Plans to redevelop an abandoned neighborhood near downtown Mesa have hit a snag that threatens to unravel the project later this summer.
The $23 million housing complex in the Escobedo area enjoyed strong support from Mesa until the city learned the developer’s lender may want to maintain a stake in the property for 65 years.
Mesa had been negotiating the deal under a 30-year timeline since Wisconsin-based Gorman and Company proposed the complex early this year.
But as the City Council heard one of the final updates on the project Monday, they balked at the extended terms.
City Manager Chris Brady told the council it was “discomforting” that Mesa was told of the new terms so recently.
“It’s not typical for us to come to you with an agreement with the idea that the other side is saying, ‘We’re probably going to change it,’” Brady said.
The deal had been structured for Gorman to demolish 101 city-owned apartments dating to World War II and use state tax credits to construct more than 100 units for low-income and moderate-income families. A nonprofit, Save the Family, would have an option to buy the site in 15 years. Or, Gorman would be obligated to buy the property in 30 years at the fair market value of the land.
The first phase of construction would begin this fall in Escobedo, which is north of University Drive and east of Center Street. A second phase would begin in one or two years.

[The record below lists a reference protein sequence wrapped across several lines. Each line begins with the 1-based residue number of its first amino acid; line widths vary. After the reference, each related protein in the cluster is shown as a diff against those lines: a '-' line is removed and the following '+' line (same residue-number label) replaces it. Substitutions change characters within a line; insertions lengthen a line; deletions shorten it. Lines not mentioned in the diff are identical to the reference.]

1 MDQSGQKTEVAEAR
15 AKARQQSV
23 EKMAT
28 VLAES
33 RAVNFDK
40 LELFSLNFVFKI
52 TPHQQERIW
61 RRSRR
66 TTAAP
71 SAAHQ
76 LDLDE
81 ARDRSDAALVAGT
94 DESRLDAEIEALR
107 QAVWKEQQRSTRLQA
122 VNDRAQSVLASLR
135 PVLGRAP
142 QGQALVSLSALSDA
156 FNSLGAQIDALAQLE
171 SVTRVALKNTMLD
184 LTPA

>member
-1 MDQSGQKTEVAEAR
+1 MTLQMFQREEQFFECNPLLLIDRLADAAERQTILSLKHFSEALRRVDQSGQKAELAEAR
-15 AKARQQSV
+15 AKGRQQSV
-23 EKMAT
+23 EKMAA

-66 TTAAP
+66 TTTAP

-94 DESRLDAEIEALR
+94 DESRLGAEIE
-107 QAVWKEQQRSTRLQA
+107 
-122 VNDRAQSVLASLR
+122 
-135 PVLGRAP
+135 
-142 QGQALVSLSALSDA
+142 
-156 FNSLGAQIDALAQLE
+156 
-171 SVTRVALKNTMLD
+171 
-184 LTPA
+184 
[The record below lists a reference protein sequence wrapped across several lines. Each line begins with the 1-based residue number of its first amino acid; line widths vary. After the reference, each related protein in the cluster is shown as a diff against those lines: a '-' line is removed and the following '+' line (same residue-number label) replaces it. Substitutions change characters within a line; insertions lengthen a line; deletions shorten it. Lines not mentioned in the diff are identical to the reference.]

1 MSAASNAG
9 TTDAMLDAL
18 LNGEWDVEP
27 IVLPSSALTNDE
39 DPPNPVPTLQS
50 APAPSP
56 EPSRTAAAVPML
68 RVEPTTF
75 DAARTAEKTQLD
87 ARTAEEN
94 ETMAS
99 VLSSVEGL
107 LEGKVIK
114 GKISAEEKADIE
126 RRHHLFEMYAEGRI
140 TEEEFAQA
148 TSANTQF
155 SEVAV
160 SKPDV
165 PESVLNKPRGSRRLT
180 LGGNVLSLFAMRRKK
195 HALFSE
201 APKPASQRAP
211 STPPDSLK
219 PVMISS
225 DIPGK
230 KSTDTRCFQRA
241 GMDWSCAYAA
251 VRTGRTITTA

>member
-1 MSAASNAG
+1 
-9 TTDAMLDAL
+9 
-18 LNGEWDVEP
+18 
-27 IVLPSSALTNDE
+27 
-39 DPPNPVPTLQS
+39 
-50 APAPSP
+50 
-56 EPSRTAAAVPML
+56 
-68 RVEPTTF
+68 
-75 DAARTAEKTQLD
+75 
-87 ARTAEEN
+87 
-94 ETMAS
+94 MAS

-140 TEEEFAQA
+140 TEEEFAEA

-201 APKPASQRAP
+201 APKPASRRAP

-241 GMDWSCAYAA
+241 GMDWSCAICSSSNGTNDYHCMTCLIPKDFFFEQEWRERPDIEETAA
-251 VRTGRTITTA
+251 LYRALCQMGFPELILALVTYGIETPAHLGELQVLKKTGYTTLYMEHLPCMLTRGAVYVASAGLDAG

Brian Swanton, a Gorman executive who oversees its Arizona projects, said the company has always structured 30-year deals but was itself surprised when potential lenders said tax codes require a longer term in this case because Gorman would be leasing the land, not owning it.
Mayor Scott Smith urged Gorman to find a way to keep the original terms because the council might reject the deal if Gorman can’t structure a 30-year term.
“It’s Gorman’s burden to make that deal work,” he said.
The City Council is now on its summer break and will next meet on Aug. 16. While the council approved Gorman’s plan on a 30-year term, Gorman will need to request a change if it changes the financial package.
“I’ll do everything in my power not to have to come back to you,” Swanton said.
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